category: twentieth century and beyond

[UPDATE] EXTENSION "Utopian Spaces of British Literature and Culture, 1890-1945"

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English Faculty, University of Oxford (UK)
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"Utopian Spaces of British Literature and Culture, 1890-1945"
18 September 2009
University of Oxford

***NOTE: The deadline for submission of abstracts has been extended until 15 July. Registration will open after this date; the registration form will be available for download on the conference website.***

From the fin de siècle to the Second World War, the construction of alternative social and private spaces exerted a peculiar fascination for many British writers. The cataclysmic historical events of the period stimulated Utopian thinking and feeling even as they seemed to make them problematic or impossible. At the same time radical demands for new spaces, whether political, religious or aesthetic, also generated new ways of reading and writing the familiar urban and domestic spaces of everyday life.

The focus of the conference is on the spatial manifestations, geographies and practices of Utopianism, rather than on Utopianism as a category of millenarian anticipation. Papers are invited which address the various material and imaginary spatial forms of the Utopian impulse in the literature of period. How do certain spaces become associated with particular political or aesthetic visions of modernity? Does the Utopian bear a particular affinity to some spaces, rather than to others? Is the Utopian impulse articulated as a desire for order or anarchy?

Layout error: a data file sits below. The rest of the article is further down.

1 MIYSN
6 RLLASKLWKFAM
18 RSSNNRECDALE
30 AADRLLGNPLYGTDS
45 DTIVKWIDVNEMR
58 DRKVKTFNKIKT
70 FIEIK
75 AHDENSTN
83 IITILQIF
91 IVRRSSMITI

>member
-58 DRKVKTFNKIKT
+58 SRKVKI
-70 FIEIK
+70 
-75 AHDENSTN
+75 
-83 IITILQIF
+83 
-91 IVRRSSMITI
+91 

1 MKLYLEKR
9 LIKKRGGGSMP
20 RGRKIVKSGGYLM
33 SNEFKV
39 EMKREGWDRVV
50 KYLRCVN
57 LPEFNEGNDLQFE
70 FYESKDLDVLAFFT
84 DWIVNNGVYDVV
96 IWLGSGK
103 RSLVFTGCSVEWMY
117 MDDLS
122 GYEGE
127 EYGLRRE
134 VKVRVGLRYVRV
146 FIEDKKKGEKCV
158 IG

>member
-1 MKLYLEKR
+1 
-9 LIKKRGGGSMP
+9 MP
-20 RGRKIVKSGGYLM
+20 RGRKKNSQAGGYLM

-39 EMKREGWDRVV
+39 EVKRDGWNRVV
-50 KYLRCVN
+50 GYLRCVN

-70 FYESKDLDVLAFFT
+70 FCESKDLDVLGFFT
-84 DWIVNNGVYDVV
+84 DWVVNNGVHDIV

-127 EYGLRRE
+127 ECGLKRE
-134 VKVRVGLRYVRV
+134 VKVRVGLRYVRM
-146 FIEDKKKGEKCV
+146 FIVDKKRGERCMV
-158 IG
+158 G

Please send an abstract of no more than 250 words in length, including your name, position and institutional affiliation to Deadline for submission: 15 July 2009.

Plenary speakers: Professor Jay Winter (Yale); Dr Matthew Beaumont (UCL); Iain Sinclair (London)

For further information, accommodation possibilities and updates please visit our website:

[UPDATE] "Carver Across The Curriculum: Interdisciplinary Approaches to Teaching the Fiction and Poetry of Raymond Carver

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Dr. Paul Grant, Memorial University of Newfoundland
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Cambridge Scholars Publishing

Edited by Paul B. Grant

18th Colloquium on Hispanic and Luso-Brazilian Literatures and Linguistics. Abstracts deadline: September 1, 2009. Austin, Texas

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The University of Texas at Austin, Graduate Student Organization
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Exploring Childhood Studies

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Rutgers University-Camden/Graduate Students of Department of Childhood Studies
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Department of Childhood Studies
Rutgers University, Camden

Call for Papers – Exploring Childhood Studies

Jack London Society Panel for the ALA Symposium on American Fiction 1890-Present at Savannah, October 8-10

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Jack London Society
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The Jack London Society is sponsoring a panel at this year's American Literature Association Symposium on American Fiction 1890-Present, October 8-10, 2009.

"Making her Meaning Known": New Scholarship on Audre Lorde (NeMLA 4/7-11/2010; abstracts due 9/30/09)